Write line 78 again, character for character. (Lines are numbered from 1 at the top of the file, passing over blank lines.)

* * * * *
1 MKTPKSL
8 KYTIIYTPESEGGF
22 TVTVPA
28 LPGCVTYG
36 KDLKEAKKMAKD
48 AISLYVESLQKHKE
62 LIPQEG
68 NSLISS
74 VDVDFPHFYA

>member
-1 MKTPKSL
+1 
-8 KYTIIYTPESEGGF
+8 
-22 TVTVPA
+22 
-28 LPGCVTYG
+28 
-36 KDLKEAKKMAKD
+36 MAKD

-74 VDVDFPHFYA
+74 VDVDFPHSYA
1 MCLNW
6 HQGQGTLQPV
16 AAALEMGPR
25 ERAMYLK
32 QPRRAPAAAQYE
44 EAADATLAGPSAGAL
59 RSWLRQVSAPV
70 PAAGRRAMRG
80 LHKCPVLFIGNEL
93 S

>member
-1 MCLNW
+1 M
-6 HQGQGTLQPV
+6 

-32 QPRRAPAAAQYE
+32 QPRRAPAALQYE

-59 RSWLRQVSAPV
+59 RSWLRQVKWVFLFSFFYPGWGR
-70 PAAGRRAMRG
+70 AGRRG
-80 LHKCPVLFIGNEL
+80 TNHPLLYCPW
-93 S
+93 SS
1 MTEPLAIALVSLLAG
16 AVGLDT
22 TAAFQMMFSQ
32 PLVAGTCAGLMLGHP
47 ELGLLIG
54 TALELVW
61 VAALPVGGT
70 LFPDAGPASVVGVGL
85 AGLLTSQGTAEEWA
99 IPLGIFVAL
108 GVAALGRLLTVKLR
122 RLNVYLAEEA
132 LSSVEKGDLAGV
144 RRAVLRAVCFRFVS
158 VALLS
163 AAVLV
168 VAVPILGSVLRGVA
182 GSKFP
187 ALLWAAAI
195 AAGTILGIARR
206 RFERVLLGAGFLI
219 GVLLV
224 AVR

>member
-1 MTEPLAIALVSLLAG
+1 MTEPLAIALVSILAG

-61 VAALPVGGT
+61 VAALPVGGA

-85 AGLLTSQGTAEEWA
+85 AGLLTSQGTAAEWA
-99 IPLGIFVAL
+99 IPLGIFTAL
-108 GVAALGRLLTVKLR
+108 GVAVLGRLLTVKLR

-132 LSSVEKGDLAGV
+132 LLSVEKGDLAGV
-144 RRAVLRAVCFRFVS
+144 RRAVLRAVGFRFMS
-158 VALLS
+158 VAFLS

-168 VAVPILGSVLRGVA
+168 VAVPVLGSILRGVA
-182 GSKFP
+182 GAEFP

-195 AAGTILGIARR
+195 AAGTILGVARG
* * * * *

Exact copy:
-99 IPLGIFVAL